4. 11.3 Developing a Marketing Mix
    5. 11.4 Buyer Behavior
    6. 11.5 Market Segmentation
    7. 11.6 What Is a Product?
    8. 11.7 Creating Products That Deliver Value
    9. 11.8 The Product Life Cycle
    10. 11.9 Pricing Strategies and Future Trends
    11. 11.10 Trends in Developing Products and Pricing
    12. Key Terms
    13. Summary of Learning Outcomes
    14. Preparing for Tomorrow's Workplace Skills
    15. Ethics Activity
    16. Working the Net
    17. Critical Thinking Case
    18. Hot Links Address Book
  13. 12 Distributing and Promoting Products and Services
    1. Introduction
    2. 12.1 The Nature and Functions of Distribution (Place)
    3. 12.2 Wholesaling
    4. 12.3 The Competitive World of Retailing
    5. 12.4 Using Supply Chain Management to Increase Efficiency and Customer Satisfaction
    6. 12.5 Promotion Strategy
    7. 12.6 The Huge Impact of Advertising
    8. 12.7 The Importance of Personal Selling
    9. 12.8 Sales Promotion
    10. 12.9 Public Relations Helps Build Goodwill
    11. 12.10 Trends in Social Media
    12. 12.11 Trends in E-Commerce
    13. Key Terms
    14. Summary of Learning Outcomes
    15. Preparing for Tomorrow's Workplace Skills
    16. Ethics Activity
    17. Working the Net
    18. Critical Thinking Case
    19. Hot Links Address Book
  14. 13 Using Technology to Manage Information
    1. Introduction
    2. 13.1 Transforming Businesses through Information
    3. 13.2 Linking Up: Computer Networks
    4. 13.3 Management Information Systems
    5. 13.4 Technology Management and Planning
    6. 13.5 Protecting Computers and Information
    7. 13.6 Trends in Information Technology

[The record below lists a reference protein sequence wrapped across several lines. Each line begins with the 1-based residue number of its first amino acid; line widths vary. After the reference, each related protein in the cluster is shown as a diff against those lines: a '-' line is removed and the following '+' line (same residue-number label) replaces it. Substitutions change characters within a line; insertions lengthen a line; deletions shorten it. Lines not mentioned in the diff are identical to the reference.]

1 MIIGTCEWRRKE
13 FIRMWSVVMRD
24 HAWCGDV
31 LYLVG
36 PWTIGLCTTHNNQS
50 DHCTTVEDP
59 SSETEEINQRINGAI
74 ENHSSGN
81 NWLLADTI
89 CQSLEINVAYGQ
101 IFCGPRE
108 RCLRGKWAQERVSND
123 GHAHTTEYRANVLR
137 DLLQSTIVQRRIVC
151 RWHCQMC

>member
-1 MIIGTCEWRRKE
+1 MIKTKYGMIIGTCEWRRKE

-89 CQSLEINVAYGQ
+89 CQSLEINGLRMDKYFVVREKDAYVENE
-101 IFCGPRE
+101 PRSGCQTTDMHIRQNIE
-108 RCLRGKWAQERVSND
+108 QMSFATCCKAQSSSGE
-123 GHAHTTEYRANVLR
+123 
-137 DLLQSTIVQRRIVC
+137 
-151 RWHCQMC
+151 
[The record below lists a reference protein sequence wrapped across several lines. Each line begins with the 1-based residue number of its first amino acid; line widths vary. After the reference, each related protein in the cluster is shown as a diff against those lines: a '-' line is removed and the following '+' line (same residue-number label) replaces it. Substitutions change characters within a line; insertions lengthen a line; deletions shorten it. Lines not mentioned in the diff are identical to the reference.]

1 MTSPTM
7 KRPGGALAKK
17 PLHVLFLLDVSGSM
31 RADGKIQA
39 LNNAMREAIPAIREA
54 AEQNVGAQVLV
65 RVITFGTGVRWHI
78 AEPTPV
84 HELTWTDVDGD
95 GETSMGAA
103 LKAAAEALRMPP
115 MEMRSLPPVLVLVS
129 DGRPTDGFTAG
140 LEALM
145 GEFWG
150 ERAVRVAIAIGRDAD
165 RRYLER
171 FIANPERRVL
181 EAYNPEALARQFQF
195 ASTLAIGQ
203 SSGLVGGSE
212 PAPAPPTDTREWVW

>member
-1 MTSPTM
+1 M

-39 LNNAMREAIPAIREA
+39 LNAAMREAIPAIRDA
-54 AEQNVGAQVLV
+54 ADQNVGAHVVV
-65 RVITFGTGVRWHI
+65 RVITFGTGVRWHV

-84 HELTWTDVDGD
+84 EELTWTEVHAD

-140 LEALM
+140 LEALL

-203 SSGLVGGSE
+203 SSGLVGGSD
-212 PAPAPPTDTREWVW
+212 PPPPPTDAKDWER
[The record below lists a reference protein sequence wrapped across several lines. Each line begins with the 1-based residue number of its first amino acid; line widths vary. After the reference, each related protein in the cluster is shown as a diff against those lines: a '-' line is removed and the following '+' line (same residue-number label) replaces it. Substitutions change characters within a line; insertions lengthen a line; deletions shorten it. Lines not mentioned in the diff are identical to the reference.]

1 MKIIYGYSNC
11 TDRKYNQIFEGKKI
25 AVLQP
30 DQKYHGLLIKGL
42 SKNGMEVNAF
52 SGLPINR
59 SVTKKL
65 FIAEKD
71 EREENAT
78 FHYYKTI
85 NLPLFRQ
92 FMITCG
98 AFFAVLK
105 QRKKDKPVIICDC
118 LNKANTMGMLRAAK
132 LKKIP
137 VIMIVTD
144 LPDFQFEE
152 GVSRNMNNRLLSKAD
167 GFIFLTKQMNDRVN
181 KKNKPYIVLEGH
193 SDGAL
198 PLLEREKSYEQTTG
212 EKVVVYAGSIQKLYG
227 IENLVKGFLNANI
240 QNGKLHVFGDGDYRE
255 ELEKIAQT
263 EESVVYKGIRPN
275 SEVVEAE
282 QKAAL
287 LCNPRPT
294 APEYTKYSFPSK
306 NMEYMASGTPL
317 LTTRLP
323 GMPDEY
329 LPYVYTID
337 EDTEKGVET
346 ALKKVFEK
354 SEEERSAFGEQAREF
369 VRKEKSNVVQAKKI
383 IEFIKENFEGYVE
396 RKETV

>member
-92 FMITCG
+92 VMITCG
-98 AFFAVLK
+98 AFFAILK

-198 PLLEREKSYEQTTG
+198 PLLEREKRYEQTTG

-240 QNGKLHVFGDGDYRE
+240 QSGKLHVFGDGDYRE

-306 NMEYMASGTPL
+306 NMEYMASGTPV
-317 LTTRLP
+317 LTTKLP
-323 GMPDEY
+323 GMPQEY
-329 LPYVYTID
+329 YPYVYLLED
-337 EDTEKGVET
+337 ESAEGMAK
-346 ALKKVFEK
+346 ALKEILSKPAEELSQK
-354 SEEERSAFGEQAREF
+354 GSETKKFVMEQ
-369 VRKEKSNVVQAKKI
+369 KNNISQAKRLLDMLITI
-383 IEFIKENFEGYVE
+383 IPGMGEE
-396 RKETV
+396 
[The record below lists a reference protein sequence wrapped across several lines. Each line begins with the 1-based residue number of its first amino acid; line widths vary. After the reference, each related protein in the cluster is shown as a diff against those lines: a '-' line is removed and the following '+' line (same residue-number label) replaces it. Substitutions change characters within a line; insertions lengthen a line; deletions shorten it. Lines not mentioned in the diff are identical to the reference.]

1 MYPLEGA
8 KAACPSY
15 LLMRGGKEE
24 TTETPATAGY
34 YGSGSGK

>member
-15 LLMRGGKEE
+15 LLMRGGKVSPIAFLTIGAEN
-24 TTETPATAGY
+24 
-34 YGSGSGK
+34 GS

8. Key Terms
    9. Summary of Learning Outcomes
    10. Preparing for Tomorrow's Workplace Skills
    11. Ethics Activity
    12. Working the Net
    13. Critical Thinking Case
    14. Hot Links Address Book
  15. 14 Using Financial Information and Accounting
    1. Introduction
    2. 14.1 Accounting: More than Numbers
    3. 14.2 The Accounting Profession
    4. 14.3 Basic Accounting Procedures
    5. 14.4 The Balance Sheet
    6. 14.5 The Income Statement
    7. 14.6 The Statement of Cash Flows
    8. 14.7 Analyzing Financial Statements
    9. 14.8 Trends in Accounting
    10. Key Terms
    11. Summary of Learning Outcomes
    12. Preparing for Tomorrow's Workplace Skills
    13. Ethics Activity
    14. Working the Net
    15. Critical Thinking Case
    16. Hot Links Address Book
  16. 15 Understanding Money and Financial Institutions
    1. Introduction
    2. 15.1 Show Me the Money
    3. 15.2 The Federal Reserve System
    4. 15.3 U.S. Financial Institutions
    5. 15.4 Insuring Bank Deposits
    6. 15.5 International Banking
    7. 15.6 Trends in Financial Institutions
    8. Key Terms
    9. Summary of Learning Outcomes
    10. Preparing for Tomorrow's Workplace Skills
    11. Ethics Activity
    12. Working the Net
    13. Critical Thinking Case
    14. Hot Links Address Book
  17. 16 Understanding Financial Management and Securities Markets
    1. Introduction
    2. 16.1 The Role of Finance and the Financial Manager
    3. 16.2 How Organizations Use Funds
    4. 16.3 Obtaining Short-Term Financing
    5. 16.4 Raising Long-Term Financing
    6. 16.5 Equity Financing
    7. 16.6 Securities Markets
    8. 16.7 Buying and Selling at Securities Exchanges
    9. 16.8 Trends in Financial Management and Securities Markets